They know fans love the 80s Turtles, that's why they did the 90-minute "Turtles Forever" cartoon movie (which I thought was great). I think it's more that they just want to promote the current version of TMNT. BTW, have you seen that? The entire special was aired last month on The CW, then they have aired it in 3 30-minute episodes over the last few weeks. The current Turtles couldn't believe how corny the 80s ones were or that they it was normal for them to just walk around in public (if you haven't seen it: check Wikipedia for the plot)

MaxiDecember 14, 2009

I watched it on youtube a week or so back. Excellent movie.

UncleBobRichard Cook, Guest ContributorDecember 14, 2009

No Venus = no buy.

Venus is a memory best left forgotten.

NWR_pap64Pedro Hernandez, Contributing WriterDecember 14, 2009

Quote from: TJ

They know fans love the 80s Turtles, that's why they did the 90-minute "Turtles Forever" cartoon movie (which I thought was great). I think it's more that they just want to promote the current version of TMNT. BTW, have you seen that? The entire special was aired last month on The CW, then they have aired it in 3 30-minute episodes over the last few weeks. The current Turtles couldn't believe how corny the 80s ones were or that they it was normal for them to just walk around in public (if you haven't seen it: check Wikipedia for the plot)

I did, and thought it was a fantastic movie. In fact, it was both the movie and recommendations from many friends that made me get the game. It was definitely the best piece of fan service I have ever seen.

And yes, the less said about the crappy live action Turtles show, the better...

Man, they need to get Tournament Fighters on the VC. Hell, they could do the SF2 thing and release every version ever made. NES, SNES, and Genesis. They were all different games--the SNES and Genesis games had different rosters, for example.

NWR_pap64Pedro Hernandez, Contributing WriterDecember 16, 2009

Quote from: Halbred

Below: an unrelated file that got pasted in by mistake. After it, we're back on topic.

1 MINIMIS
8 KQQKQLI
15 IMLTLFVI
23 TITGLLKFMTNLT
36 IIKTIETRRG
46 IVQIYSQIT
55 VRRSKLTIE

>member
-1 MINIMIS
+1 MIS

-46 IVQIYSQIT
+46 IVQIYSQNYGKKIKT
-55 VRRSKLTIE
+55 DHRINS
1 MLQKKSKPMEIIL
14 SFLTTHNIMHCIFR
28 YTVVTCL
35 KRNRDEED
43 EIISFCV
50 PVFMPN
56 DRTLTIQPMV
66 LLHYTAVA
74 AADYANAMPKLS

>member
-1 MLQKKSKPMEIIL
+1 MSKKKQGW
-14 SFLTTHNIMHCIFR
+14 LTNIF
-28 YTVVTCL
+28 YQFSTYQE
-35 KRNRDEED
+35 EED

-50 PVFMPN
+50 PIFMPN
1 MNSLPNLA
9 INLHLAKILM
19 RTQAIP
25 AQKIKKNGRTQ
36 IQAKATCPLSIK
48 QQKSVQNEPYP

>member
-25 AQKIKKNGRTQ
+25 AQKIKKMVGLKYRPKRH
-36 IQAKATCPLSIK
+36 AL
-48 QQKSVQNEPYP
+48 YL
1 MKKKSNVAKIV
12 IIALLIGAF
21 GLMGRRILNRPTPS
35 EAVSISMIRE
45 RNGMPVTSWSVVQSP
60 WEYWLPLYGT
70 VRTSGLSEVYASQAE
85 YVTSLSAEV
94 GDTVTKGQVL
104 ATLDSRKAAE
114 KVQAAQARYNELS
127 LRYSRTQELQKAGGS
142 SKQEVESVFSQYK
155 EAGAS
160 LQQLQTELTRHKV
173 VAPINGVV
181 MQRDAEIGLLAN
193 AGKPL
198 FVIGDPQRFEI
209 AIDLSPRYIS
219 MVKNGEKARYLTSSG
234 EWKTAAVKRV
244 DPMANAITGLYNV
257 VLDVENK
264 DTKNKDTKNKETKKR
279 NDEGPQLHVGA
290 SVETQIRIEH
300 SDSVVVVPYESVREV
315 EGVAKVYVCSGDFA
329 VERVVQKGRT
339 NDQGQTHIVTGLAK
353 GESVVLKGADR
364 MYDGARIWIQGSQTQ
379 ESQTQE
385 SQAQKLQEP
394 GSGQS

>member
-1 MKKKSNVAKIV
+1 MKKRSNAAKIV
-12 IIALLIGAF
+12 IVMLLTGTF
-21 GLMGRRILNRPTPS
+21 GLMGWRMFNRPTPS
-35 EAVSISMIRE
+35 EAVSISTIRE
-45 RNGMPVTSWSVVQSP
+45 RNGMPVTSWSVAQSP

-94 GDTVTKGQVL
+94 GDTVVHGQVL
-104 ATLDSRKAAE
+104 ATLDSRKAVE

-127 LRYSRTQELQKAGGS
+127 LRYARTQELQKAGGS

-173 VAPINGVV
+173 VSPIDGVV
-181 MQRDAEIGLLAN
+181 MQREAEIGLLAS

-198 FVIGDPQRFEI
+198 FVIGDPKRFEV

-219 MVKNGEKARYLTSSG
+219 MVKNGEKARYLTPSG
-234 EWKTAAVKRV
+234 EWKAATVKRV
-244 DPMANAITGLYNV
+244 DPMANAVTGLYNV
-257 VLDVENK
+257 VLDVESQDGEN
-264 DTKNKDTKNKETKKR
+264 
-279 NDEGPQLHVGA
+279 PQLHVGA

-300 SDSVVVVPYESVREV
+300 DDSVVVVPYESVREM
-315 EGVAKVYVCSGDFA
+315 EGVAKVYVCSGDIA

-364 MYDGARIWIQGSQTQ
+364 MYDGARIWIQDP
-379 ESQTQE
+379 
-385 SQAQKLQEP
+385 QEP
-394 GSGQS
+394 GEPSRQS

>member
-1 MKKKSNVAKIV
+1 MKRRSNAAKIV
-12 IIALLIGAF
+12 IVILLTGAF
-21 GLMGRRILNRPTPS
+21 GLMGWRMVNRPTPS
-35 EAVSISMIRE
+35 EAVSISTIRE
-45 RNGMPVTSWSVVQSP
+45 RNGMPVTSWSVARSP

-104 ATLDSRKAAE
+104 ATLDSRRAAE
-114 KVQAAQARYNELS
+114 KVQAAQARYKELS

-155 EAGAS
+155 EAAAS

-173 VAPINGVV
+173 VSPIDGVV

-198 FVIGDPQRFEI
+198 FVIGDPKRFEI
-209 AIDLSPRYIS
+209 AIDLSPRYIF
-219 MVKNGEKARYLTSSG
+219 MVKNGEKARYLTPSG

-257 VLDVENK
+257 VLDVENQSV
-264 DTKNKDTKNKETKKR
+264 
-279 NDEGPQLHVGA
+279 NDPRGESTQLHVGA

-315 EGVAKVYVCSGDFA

Man, they need to get Tournament Fighters on the VC. Hell, they could do the SF2 thing and release every version ever made. NES, SNES, and Genesis. They were all different games--the SNES and Genesis games had different rosters, for example.

Definitely, but it would be a very messy thing. Ubi now has the rights to the franchise, and Nickelodeon owns the franchise as a whole.

Imagine all the hurdles they would have to jump in order to get any game on the VC...

TJ SpykeDecember 16, 2009

I don't think Nickelodeon would have any say (it's like how Marvel can't tell Activision what systems they can or can't release Spider-Man games on even though Marvel owns the character). Ubisoft and Konami have reached a deal with the first NES game, so I don't see anything stopping them from reaching a similar deal on the others. The only issue is them deciding who gets what (and they would probably charge a extra 100 points to cover it, like with the NES game).

Good point. While we're on this topic, I'm not entirely sure why the NES version of the Arcade Game (which had two exclusive levels) AND the original Arcade game AND the Manhattan Project (best one by far) aren't there either.

I can certainly see licensing issues with Turtles in Time now that Re-Shelled came out and the original on Xbox Live, but...the old NES games? Bring 'em to VC, Konami!

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Genre Fighting
Developer Game Arts
Players1 - 4
Online1 - 4
Controllers

Worldwide Releases

na: Teenage Mutant Ninja Turtles: Smash Up
Release Q4 2009
PublisherUbisoft